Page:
Pillbox

New organizations unite

We are officially back in school. It’s time to hit the books, but what about extracurricular activities? New and returning students alike should beware of becoming so rapidly immersed in their studies that they miss the opportunity to join in all the new student organizations that have blossomed this year. New and old, from community service groups to, say, the school newspaper, there is a group out there for everyone.

Several organizations new to campus this year bring a refreshing light to Carnegie Mellon, serving to unite the somewhat segregated subcultures on campus. They are all interested in melding together different organizations and people with the intent of providing service to and establishing communications with the campus and city communities.

Juniors Neha Thatte (industrial design) and Tehana Weeks (business administration) founded the organization CMU Fusion this year with the intent of offering “opportunities for already-active cultural and social organizatons on campus to interact and collaborate through tangible established events and student engagement,” said Thatte. Finally, a group is working to unite the Asian cultural groups with the Latin dancing groups with the writing groups with the acting groups.

Thatte and Weeks’ vision is that, rather than celebrating diversity by focusing on individual cultures, our campus should celebrate diversity in culture and interests by uniting. They are calling for anyone and everyone who wants to bring different social groups together, therefore fusing all of the branches of activity and interest on our already-active campus. Describing the idea as “truly radical,” Thatte sees the club promoting “increasingly defined and explorative bouts of creativity” as more first-years and returning students join and provide their own ideas on how to promote cultural fusion campus-wide.

CMU Fusion’s main event this year will be a general event that will incorporate as many active cultural and social groups on campus that are willing to participate. Each group can perform what it wants and as it pleases, but Thatte said it is imperative that “each transition must transition fully and smoothly into the next act, resulting in one seamless, continuous performance.” That is, different groups will need to work with each other to create one complete event for the student body. The performance will take place April 8, 2007.

Another important new campus organization is the Student Monitorship Academic Advice Resource Team (S.M.A.A.R.T.). The idea for S.M.A.A.R.T was drawn up by Christine Butler, senior psychology major, and Alanna Williams, who graduated in the Spring with a degree in social and decision sciences. The organization’s goal is one that will appeal to both first-years and older students already interested and involved in community service groups: to raise campus awareness about all different forms of disabilities. Members do not need to have disabilities to join; rather, the growing organization’s mission is to educate all students and faculty about the presence and characteristics of both learning and physical disabilities.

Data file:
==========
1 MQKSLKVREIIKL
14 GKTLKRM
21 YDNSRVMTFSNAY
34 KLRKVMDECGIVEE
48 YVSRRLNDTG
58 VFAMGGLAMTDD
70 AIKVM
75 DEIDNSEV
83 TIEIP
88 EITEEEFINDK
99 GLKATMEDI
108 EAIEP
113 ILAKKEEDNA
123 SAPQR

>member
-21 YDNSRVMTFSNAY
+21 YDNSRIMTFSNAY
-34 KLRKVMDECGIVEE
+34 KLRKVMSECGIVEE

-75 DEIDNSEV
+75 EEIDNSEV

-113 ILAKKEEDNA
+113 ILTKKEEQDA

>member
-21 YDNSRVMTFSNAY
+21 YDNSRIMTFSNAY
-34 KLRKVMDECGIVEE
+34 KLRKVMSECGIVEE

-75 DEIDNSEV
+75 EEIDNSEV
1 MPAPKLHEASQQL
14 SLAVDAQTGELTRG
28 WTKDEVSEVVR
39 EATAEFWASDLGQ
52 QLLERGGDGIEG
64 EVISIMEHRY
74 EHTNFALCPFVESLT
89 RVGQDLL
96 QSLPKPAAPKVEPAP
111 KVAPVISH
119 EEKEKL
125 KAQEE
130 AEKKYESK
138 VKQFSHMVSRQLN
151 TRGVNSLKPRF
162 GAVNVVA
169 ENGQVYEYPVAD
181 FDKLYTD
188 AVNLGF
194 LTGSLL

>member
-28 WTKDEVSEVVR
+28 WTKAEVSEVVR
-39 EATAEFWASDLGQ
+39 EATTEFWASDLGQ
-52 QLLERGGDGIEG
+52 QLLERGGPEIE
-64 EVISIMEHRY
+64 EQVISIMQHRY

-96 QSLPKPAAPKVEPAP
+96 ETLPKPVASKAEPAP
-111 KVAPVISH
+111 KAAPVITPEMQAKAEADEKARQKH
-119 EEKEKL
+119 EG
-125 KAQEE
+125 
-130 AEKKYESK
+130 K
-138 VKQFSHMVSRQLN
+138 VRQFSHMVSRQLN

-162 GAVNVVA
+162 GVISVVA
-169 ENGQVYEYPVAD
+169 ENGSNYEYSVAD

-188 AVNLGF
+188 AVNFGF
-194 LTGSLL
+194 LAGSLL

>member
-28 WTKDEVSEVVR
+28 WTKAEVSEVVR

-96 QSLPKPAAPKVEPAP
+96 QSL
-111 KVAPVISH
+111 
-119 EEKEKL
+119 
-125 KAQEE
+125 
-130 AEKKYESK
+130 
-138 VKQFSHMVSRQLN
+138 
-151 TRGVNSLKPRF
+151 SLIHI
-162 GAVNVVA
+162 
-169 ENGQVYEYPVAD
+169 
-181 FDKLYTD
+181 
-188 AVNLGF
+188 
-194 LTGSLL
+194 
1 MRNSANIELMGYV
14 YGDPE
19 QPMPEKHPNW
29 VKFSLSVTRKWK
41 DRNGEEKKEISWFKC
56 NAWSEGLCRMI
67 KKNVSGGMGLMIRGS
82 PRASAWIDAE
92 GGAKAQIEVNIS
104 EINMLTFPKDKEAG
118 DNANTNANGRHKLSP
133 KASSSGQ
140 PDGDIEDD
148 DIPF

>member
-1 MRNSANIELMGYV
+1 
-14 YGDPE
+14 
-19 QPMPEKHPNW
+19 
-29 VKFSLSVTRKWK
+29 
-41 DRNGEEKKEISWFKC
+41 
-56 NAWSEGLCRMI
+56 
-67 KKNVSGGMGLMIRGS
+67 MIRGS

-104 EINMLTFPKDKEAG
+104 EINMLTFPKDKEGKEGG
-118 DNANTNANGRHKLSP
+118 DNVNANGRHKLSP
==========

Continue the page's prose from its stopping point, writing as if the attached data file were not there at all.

“The members of the organization,” said the club’s president, junior economics major Howard Kim, “will benefit by having a community of people at CMU who can relate to their experiences and be helpful.” As the group acquires more members, Kim said, it hopes to expand into Pittsburgh to do community service and to hold workshops in which professors can learn more about working with students with disabilities. “We are always looking for new people who can help create new ideas, and turn them into wonderful realities,” Kim concluded.

On that note, the Optimist Club of Carnegie Mellon University aims to make our surrounding community a better place. Founder and graduate student in Public Policy and Management Josh Caplan wants to “bring out the best in kids” by encouraging Carnegie Mellon students from all academic disciplines to give back to kids in the Pittsburgh area and simultaneously fuse together different social groups on campus. The new campus organization is actually a branch of Optimist International, which started in 1919. Supported and in part sponsored by a local Optimist Club branch, Carnegie Mellon’s Optimist Club will let every student who joins take part in deciding how to give back to the children of Pittsburgh, thus letting the energy and ideas of a diverse group of students become one force set out to do good in our greater community.

“Great leadership opportunities are available,” Caplan noted, “as the club is brand new at CMU and officers will come from the new membership we acquire.” Moreover, “members [will] get the satisfaction of making a difference in the lives of young people.”